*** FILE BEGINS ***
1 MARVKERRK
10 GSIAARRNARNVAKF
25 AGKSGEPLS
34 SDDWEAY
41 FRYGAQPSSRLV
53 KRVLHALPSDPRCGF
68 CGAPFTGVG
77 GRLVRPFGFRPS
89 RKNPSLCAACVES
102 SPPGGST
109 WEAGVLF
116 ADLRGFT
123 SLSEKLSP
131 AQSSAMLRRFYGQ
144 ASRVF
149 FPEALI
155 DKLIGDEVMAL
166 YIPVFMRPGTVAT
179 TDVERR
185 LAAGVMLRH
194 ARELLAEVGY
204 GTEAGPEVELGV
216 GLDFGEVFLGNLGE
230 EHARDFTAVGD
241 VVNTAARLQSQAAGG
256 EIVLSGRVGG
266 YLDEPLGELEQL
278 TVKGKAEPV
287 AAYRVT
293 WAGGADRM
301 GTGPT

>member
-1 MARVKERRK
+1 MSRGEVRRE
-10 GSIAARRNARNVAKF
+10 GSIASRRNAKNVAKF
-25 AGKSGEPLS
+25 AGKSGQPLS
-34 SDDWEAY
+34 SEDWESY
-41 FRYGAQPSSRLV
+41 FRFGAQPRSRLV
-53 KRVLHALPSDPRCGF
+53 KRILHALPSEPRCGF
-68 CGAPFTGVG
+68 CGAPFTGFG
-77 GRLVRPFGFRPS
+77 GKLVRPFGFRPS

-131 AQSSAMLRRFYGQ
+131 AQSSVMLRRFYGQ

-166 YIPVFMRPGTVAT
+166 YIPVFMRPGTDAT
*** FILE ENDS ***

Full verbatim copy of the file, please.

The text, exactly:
1 MARVKERRK
10 GSIAARRNARNVAKF
25 AGKSGEPLS
34 SDDWEAY
41 FRYGAQPSSRLV
53 KRVLHALPSDPRCGF
68 CGAPFTGVG
77 GRLVRPFGFRPS
89 RKNPSLCAACVES
102 SPPGGST
109 WEAGVLF
116 ADLRGFT
123 SLSEKLSP
131 AQSSAMLRRFYGQ
144 ASRVF
149 FPEALI
155 DKLIGDEVMAL
166 YIPVFMRPGTVAT
179 TDVERR
185 LAAGVMLRH
194 ARELLAEVGY
204 GTEAGPEVELGV
216 GLDFGEVFLGNLGE
230 EHARDFTAVGD
241 VVNTAARLQSQAAGG
256 EIVLSGRVGG
266 YLDEPLGELEQL
278 TVKGKAEPV
287 AAYRVT
293 WAGGADRM
301 GTGPT

>member
-1 MARVKERRK
+1 MSRGEVRRE
-10 GSIAARRNARNVAKF
+10 GSIASRRNAKNVAKF
-25 AGKSGEPLS
+25 AGKSGQPLS
-34 SDDWEAY
+34 SEDWESY
-41 FRYGAQPSSRLV
+41 FRFGAQPRSRLV
-53 KRVLHALPSDPRCGF
+53 KRILHALPSEPRCGF
-68 CGAPFTGVG
+68 CGAPFTGFG
-77 GRLVRPFGFRPS
+77 GKLVRPFGFRPS

-131 AQSSAMLRRFYGQ
+131 AQSSVMLRRFYGQ

-166 YIPVFMRPGTVAT
+166 YIPVFMRPGTDAT